(A) Proportion of CD4+Foxp3+ cells within T (CD3-gated) cells in mucosal (NALT, MLN, PLN) and non-mucosal compartments (Spleen, ILN) after i.n. gliadin (white bars) or OVA (black bars) vaccination in 8-week-old NOD female mice. (B) Proportion of CD4+Foxp3+ cells expressed as percentage of CD3+CD4+ T cell subset; lymphoid organs and bars as ad A. (C) Example FACS analysis of CD4+Foxp3+ T cells in MLN, PLN and NALT of gliadin and OVA-treated NOD mice. Cells were gated according to the CD3 parameter and Foxp3 expression analyzed within the CD4-positive cells (histograms). Individual measurements were performed on cells pooled from 2-3 experimental animals. Data are expressed as mean values ±SEM and represent an example of two independent experiments. *p<0.05.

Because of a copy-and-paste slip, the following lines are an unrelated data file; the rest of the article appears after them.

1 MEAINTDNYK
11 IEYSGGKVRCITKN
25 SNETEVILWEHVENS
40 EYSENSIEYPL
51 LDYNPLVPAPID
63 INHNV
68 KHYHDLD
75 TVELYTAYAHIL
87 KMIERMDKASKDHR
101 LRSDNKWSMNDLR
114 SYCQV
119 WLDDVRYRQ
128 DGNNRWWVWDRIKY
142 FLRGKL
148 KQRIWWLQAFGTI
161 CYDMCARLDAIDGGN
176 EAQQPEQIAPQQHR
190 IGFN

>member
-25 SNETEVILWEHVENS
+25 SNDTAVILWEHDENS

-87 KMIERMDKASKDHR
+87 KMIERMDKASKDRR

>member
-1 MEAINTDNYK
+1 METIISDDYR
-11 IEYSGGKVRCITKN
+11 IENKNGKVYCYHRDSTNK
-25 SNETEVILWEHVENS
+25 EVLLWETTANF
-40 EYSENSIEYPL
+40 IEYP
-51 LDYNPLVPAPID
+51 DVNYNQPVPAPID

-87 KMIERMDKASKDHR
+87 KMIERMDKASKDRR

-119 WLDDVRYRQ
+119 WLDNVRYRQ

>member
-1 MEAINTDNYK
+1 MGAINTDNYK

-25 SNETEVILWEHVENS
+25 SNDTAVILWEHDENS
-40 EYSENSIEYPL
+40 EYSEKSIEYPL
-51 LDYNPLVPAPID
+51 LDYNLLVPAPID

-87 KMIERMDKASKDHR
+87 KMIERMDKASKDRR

I.n. administration of gliadin leads to increased numbers of γδ T cells in mucosal but not in non-mucosal lymphoid organs
I.n. administration of gliadin to NOD mice led to a mucosal-specific accumulation of γδ T (CD3+) cells at the age of 8 weeks. Thus i.n. gliadin led to a substantially increased frequency of γδ T cells in NALT (p = 0.004), MLN (p = 0.004), and PLN (p = 0.001), but not in non-mucosal lymphoid organs such as spleen and ILN compared to OVA-treated controls (Fig. 5A and B). The increased frequency of γδ T (CD3-gated) cells was found both within the CD8- γδ T cell subset (NALT, p = 0.027; MLN, p = 0.013; PLN, p = 0.001) as well as in γδ T cells expressing CD8 marker (NALT, p = 0.002; MLN, p = 0.008; PLN, p = 0.007) (Fig. 5C and D). In gliadin-treated NOD mice, there was a shift towards increased proportion of CD8+ γδ T (CD3+) cells at the site of the immunization - the NALT and MLN. On the other hand, a relatively higher proportion of CD8- γδ T (CD3+) cells was detected in the draining lymph nodes of pancreas - the PLN (Fig. 5C and D).